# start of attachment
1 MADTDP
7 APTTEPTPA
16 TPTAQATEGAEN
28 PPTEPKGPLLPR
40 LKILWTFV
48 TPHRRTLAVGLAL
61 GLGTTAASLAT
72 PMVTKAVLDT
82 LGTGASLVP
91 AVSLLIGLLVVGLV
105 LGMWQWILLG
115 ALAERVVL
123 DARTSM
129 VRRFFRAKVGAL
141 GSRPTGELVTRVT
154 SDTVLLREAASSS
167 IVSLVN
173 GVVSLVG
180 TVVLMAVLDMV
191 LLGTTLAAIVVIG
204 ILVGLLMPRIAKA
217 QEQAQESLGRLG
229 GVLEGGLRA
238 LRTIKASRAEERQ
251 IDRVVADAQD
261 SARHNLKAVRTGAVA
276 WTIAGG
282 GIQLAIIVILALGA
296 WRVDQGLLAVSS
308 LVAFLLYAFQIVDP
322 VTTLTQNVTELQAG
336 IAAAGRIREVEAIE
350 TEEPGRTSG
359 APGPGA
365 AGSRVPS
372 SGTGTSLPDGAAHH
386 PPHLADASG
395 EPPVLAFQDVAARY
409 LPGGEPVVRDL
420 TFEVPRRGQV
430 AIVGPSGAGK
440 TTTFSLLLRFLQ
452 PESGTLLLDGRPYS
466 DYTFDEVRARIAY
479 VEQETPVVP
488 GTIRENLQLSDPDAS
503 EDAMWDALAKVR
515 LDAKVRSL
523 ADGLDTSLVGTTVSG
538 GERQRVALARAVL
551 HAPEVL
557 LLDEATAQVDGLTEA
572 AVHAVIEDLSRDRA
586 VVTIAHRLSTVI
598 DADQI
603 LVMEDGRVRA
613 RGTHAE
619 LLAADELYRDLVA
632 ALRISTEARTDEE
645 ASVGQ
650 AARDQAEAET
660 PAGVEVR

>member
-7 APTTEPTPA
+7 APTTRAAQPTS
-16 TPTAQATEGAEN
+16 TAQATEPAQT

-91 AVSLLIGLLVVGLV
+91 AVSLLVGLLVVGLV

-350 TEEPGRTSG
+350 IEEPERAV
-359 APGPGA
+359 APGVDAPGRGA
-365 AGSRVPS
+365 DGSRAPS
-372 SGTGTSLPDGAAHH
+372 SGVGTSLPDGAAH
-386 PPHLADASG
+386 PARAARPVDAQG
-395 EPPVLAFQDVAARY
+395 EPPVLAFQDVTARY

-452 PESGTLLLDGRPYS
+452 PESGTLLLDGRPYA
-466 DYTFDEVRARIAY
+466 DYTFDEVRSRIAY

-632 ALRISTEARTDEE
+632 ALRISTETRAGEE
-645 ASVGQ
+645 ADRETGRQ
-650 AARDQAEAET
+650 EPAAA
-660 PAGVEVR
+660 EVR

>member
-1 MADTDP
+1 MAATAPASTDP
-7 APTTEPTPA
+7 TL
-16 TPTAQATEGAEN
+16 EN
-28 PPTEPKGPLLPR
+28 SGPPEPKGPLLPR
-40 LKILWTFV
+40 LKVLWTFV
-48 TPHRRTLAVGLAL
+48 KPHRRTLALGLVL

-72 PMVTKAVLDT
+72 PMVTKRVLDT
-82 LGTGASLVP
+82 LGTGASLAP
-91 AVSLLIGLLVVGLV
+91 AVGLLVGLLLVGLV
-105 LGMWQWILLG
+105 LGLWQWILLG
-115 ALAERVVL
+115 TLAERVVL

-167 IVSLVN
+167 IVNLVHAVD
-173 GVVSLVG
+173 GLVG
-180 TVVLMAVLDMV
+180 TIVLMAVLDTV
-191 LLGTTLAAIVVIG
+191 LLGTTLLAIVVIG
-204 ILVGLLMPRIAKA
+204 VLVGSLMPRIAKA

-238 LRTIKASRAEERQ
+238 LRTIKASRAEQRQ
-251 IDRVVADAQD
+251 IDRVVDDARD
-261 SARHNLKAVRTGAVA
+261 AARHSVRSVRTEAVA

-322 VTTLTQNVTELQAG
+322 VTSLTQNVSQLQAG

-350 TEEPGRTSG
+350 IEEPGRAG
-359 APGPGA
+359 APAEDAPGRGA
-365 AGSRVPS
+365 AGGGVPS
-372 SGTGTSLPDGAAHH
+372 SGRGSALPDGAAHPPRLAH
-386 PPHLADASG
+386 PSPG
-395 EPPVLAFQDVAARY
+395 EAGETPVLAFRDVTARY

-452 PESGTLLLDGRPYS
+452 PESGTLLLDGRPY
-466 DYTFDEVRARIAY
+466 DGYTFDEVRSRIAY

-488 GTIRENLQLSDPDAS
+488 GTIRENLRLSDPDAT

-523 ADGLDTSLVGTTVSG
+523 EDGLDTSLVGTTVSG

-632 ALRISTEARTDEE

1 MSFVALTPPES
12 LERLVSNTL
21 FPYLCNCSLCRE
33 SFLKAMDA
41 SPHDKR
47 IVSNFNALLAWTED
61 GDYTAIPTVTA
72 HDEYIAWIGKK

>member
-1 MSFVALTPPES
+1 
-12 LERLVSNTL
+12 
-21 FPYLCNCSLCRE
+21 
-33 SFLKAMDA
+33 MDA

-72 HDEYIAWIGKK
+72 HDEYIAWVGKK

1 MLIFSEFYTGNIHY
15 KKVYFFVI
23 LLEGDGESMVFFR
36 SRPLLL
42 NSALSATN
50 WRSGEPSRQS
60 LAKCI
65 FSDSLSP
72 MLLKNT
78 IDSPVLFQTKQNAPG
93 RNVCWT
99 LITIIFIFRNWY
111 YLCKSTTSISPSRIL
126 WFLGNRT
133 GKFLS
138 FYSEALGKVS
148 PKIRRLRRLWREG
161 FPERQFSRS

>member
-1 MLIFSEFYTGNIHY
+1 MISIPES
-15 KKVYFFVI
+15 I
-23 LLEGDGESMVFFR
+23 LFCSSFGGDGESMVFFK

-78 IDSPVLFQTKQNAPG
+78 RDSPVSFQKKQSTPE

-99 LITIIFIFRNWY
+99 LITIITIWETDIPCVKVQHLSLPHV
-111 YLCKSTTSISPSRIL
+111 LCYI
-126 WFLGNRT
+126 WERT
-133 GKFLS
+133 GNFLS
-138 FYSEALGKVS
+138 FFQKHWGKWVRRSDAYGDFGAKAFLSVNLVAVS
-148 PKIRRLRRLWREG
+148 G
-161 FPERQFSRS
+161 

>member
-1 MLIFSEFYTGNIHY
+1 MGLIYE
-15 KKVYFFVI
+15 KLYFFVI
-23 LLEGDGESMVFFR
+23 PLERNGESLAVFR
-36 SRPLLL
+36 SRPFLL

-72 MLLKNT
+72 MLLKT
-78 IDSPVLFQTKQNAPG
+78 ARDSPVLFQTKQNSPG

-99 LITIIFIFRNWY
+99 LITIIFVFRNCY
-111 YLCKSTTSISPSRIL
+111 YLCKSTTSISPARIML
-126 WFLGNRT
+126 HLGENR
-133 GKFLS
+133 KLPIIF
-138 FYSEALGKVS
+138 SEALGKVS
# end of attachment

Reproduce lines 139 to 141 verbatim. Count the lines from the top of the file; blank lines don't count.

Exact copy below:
-365 AGSRVPS
+365 AGGGVPS
-372 SGTGTSLPDGAAHH